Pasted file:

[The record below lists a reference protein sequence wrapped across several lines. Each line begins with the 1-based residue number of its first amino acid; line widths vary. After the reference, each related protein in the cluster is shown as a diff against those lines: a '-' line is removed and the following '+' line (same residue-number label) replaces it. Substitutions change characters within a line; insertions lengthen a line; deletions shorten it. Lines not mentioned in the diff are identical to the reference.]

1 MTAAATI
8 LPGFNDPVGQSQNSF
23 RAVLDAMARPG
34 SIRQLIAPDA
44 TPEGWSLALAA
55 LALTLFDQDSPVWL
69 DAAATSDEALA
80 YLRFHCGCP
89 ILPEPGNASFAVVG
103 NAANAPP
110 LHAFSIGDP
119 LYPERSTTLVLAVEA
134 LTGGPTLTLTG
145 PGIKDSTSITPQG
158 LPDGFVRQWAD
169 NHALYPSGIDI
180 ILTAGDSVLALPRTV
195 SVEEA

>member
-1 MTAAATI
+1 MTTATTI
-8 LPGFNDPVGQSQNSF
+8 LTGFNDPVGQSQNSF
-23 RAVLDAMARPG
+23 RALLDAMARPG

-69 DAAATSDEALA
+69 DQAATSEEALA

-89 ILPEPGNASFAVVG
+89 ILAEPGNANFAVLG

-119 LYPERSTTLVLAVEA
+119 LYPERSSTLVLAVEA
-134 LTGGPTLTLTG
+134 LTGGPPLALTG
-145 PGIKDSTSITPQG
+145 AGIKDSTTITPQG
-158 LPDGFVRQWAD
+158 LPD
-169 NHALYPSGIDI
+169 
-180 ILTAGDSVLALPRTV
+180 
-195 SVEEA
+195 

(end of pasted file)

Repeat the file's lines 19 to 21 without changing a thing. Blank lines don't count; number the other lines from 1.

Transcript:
195 SVEEA

>member
-1 MTAAATI